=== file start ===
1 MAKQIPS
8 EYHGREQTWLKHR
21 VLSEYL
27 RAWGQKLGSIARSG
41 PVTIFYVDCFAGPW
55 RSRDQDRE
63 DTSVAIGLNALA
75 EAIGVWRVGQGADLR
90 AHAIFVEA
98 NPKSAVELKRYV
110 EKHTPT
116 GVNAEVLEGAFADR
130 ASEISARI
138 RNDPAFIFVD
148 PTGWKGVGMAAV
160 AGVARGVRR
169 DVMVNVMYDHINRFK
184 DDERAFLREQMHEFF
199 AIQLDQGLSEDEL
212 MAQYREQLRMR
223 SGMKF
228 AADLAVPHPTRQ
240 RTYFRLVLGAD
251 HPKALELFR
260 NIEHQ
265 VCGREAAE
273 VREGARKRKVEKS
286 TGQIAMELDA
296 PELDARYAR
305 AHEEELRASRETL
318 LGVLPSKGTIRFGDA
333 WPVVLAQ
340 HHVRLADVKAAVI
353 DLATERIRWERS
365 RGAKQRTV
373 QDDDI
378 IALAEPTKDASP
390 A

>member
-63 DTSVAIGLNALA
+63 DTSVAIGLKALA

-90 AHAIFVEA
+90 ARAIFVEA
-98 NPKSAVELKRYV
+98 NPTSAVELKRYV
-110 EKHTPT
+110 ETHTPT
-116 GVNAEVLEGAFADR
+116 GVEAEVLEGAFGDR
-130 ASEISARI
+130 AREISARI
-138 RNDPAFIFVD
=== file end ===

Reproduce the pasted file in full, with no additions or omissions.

1 MAKQIPS
8 EYHGREQTWLKHR
21 VLSEYL
27 RAWGQKLGSIARSG
41 PVTIFYVDCFAGPW
55 RSRDQDRE
63 DTSVAIGLNALA
75 EAIGVWRVGQGADLR
90 AHAIFVEA
98 NPKSAVELKRYV
110 EKHTPT
116 GVNAEVLEGAFADR
130 ASEISARI
138 RNDPAFIFVD
148 PTGWKGVGMAAV
160 AGVARGVRR
169 DVMVNVMYDHINRFK
184 DDERAFLREQMHEFF
199 AIQLDQGLSEDEL
212 MAQYREQLRMR
223 SGMKF
228 AADLAVPHPTRQ
240 RTYFRLVLGAD
251 HPKALELFR
260 NIEHQ
265 VCGREAAE
273 VREGARKRKVEKS
286 TGQIAMELDA
296 PELDARYAR
305 AHEEELRASRETL
318 LGVLPSKGTIRFGDA
333 WPVVLAQ
340 HHVRLADVKAAVI
353 DLATERIRWERS
365 RGAKQRTV
373 QDDDI
378 IALAEPTKDASP
390 A

>member
-63 DTSVAIGLNALA
+63 DTSVAIGLKALA

-90 AHAIFVEA
+90 ARAIFVEA
-98 NPKSAVELKRYV
+98 NPTSAVELKRYV
-110 EKHTPT
+110 ETHTPT
-116 GVNAEVLEGAFADR
+116 GVEAEVLEGAFGDR
-130 ASEISARI
+130 AREISARI
-138 RNDPAFIFVD